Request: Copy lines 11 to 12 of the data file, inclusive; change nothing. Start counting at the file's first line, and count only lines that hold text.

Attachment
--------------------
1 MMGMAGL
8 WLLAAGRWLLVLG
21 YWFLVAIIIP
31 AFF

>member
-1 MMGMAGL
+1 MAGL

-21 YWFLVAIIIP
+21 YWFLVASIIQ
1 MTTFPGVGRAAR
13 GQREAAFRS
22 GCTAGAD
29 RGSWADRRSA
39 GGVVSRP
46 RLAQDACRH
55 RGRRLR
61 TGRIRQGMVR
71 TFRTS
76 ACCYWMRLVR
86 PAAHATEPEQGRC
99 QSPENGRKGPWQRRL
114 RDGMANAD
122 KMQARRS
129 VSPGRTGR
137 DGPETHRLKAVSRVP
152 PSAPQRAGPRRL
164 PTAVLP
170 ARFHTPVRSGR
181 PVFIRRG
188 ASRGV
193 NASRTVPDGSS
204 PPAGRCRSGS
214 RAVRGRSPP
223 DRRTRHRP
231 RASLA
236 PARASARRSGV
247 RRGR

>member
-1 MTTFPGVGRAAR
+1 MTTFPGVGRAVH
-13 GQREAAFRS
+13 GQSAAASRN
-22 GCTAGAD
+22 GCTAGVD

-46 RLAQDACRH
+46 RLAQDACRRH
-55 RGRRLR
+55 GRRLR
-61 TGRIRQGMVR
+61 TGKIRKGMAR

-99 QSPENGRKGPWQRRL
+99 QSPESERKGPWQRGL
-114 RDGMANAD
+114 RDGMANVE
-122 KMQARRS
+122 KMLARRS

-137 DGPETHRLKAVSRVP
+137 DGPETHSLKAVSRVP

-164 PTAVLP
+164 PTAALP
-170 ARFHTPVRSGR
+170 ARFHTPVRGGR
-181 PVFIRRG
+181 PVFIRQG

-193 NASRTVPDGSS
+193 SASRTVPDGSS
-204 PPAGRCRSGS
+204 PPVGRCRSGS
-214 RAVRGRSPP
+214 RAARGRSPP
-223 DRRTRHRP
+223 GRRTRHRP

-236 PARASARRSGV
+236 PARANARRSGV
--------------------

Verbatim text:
13 GQREAAFRS
22 GCTAGAD